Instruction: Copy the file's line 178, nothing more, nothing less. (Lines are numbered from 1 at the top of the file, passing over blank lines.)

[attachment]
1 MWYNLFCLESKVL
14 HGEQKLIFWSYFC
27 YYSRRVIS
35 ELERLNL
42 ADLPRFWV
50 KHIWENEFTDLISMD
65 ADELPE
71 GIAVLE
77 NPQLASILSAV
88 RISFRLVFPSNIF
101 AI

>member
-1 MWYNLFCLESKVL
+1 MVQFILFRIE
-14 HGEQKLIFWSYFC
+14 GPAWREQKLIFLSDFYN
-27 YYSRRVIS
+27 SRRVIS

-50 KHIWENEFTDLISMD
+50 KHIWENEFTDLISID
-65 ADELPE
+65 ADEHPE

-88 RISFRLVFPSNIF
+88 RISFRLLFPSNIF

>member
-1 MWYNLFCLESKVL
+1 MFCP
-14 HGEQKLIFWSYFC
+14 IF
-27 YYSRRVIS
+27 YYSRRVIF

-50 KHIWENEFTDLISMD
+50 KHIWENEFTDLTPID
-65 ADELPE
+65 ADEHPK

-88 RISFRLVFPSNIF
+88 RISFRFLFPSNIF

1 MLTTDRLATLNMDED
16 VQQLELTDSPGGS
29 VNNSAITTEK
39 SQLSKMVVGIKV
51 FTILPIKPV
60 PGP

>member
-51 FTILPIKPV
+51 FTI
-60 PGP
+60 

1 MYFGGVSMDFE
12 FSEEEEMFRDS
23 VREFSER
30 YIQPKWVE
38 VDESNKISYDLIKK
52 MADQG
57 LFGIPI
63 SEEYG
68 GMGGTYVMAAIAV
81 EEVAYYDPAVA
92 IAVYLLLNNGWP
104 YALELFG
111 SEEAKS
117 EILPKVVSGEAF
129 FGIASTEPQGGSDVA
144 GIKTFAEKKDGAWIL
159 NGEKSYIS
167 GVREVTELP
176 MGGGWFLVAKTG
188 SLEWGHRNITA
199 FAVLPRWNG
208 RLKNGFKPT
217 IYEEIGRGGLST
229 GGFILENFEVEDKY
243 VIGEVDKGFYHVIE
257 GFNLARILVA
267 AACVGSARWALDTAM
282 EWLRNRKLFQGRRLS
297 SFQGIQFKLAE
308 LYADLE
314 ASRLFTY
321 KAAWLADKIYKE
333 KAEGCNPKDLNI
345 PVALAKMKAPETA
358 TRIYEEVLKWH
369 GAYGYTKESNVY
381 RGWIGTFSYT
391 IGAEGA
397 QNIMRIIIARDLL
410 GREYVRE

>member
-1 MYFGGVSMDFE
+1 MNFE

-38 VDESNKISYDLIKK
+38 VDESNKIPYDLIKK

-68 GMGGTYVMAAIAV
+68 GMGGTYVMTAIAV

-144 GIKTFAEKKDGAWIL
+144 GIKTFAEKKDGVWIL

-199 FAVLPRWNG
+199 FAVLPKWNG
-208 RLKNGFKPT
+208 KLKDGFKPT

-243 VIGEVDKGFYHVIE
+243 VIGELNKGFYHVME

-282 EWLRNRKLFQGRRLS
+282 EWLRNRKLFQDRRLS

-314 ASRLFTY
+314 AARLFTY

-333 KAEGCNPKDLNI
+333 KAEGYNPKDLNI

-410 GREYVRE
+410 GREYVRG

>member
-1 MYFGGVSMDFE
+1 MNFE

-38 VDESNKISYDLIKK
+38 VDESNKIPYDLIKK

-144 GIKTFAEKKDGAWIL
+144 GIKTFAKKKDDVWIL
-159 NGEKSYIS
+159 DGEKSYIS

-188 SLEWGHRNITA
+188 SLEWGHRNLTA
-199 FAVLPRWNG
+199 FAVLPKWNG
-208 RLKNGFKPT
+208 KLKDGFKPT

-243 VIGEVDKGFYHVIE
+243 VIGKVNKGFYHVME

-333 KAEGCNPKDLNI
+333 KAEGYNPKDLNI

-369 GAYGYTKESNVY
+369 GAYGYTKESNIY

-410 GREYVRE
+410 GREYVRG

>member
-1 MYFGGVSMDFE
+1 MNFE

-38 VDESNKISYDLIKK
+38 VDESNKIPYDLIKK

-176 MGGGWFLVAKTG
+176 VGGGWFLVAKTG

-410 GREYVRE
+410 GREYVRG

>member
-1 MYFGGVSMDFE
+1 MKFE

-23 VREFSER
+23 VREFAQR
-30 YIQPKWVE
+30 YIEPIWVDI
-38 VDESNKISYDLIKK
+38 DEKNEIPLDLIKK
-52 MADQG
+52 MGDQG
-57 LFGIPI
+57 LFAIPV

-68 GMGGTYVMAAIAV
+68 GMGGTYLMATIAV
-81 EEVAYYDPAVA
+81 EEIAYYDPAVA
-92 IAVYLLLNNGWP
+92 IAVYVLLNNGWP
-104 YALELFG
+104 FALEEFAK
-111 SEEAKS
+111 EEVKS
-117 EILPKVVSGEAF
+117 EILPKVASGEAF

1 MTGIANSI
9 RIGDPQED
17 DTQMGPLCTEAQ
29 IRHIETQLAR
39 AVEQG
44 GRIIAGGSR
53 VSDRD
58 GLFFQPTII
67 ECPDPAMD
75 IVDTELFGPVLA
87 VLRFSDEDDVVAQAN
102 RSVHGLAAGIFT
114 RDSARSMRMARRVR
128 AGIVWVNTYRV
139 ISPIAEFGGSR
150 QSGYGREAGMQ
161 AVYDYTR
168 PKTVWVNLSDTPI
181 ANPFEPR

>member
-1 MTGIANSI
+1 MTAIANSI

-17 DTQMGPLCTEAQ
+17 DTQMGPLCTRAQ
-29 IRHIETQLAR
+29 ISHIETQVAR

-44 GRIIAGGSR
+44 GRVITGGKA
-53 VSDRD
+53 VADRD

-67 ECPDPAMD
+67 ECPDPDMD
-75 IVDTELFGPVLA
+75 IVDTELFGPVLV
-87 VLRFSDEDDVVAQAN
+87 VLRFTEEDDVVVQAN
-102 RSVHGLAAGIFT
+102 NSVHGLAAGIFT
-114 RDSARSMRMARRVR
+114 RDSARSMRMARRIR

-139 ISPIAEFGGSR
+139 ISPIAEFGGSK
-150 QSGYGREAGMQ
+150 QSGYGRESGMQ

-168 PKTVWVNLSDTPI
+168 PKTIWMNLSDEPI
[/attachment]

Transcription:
75 IVDTELFGPVLA